As Brittney Griner sat on the bench, the Phoenix Mercury won the 2014 WNBA Finals after defeating the Chicago Sky 87-82 in a hard-fought Game 3.
Despite a rough start, Diana Taurasi came through when it mattered, scoring 14 of her 24 points in a magnificent fourth quarter. Her late-game heroics, along with another 24 points from Candice Dupree, led the Mercury to solidify the series sweep without their star center.
The WNBA had more on Taurasi after the game:
The Mercury dominated Games 1 and 2, respectively winning by 21 and 29 points, but they spent the past three days fretting Griner's status for Game 3. The 6'8" center had a retinal procedure on Thursday that made her a game-time decision for Friday night's contest.
An hour before game time, the Mercury announced on their official Twitter page that Griner would not play.
The team also shared its star's frustration upon learning the news.
Yet she remained confident in her teammates' ability to finish the job without her.
During the season, the 23-year-old swatted 3.9 blocks per game, doubling the second-place Sylvia Fowles' 1.9 rejections per contest. According to Basketball-Reference, her 25.6 Player Efficiency Rating (PER) ranked fifth, and the frightening post presence led the league with 2.9 Defensive Win Shares. The huge loss immediately showed in Game 3.
Fowles quickly capitalized on Griner's absence, scoring eight points during the opening quarter. With the once off-limit paint now open for business, the Sky scored a majority of their first-quarter points down low, per the league's Twitter page.
Taurasi amplified her aggression without her fellow All-WNBA First Team peer. The 32-year-old attempted five three-pointers in the first half. The second of her two makes set a Finals record for conversions behind the arc.
The five-time scoring champion and 2009 Finals MVP held a major opportunity to cap off her third championship in style, and she eventually responded after a slow start. Retired NBA guard Eddie Johnson praised the legend.
Dupree, however, shouldered just as heavy of a burden during the evening. Former WNBA payer Chastity Melvin commended her first-half performance, as she went 7-of-10 with 14 points.
The two squads traded leads throughout a first half featuring nine lead changes, but the Mercury entered the locker room with a 45-43 lead fueled by a 57.1 field-goal percentage. For the Sun, Fowles led the way with 14 points while Elena Delle Donne tallied 11.
Nearly four minutes through a testy second half, Taurasi's frustration boiled over after coughing up her fifth turnover. She didn't make a single basket in the period, entering the fourth quarter at 4-of-14 shooting. The Chicago Sun-Times' Brian Sandalow pointed out the obvious at the time, although he looks foolish in hindsight.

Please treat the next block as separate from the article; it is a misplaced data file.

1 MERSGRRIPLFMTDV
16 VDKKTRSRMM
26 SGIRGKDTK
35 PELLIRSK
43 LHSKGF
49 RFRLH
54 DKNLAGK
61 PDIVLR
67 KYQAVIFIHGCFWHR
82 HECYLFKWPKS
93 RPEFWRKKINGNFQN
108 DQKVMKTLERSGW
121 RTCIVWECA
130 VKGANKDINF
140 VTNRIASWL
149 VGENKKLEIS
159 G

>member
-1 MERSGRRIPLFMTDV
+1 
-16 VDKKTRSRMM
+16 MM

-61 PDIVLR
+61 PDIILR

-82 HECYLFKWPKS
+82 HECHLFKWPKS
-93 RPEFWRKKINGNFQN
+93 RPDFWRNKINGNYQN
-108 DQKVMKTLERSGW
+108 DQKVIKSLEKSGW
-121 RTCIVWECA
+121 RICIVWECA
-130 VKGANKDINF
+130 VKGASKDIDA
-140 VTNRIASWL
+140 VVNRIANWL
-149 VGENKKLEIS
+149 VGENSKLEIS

Yet Dupree kept the Mercury afloat, trading baskets with Fowles and Della Donne to rise her point total to 20 entering the final quarter. Chicago entered the closing 10 minutes up two, but Taurasi then caught fire.
After the Mercury evened the score, Taurasi broke a 67-67 tie with a three-pointer and contested leaner. Around the five-minute mark, she banked a shot from behind the arc. When Courtney Vandersloot and Tamera Young each responded with a jumper, Taurasi answered right back with a three-point play.
The veteran claimed another Finals record, this time becoming the overall scoring leader.
ESPN States and Info added more detail:
Allie Quigley tied the game at 82 with 30 seconds remaining, boosting her point total to 19 off the bench. Then Taurasi once again spurned Chicago by making a heavily defended jumper and the ensuing free throw. It proved to be the game- and series-winner after Delle Donne bricked a three on the next possession.
Chicago took an improbable path to the Finals, sneaking into the playoffs at 15-19. Phoenix, on the other hand, demolished the WNBA, finishing at 29-5 with the most points scored and allowed. With Griner, the talent gap was too massive to yield a tightly contested series.
Following such a dominating the year, the sky is the limit with Griner at center. Taurasi recently signed a multi-year extension, so the dynamic duo will terrorize the league for years to come.
Although Chicago fell shy, Delle Donne gained indelible postseason experience during her sophomore campaign. The two-time All-Star, already one of the WNBA's biggest names at age 25, could very well blossom into this generation's Taurasi after scoring 23 points in a losing effort.
It may not matter, however, as Phoenix has arguably the greatest WNBA player ever in Taurasi and the top star now in Griner. This could mark the beginning of many championships for the Mercury.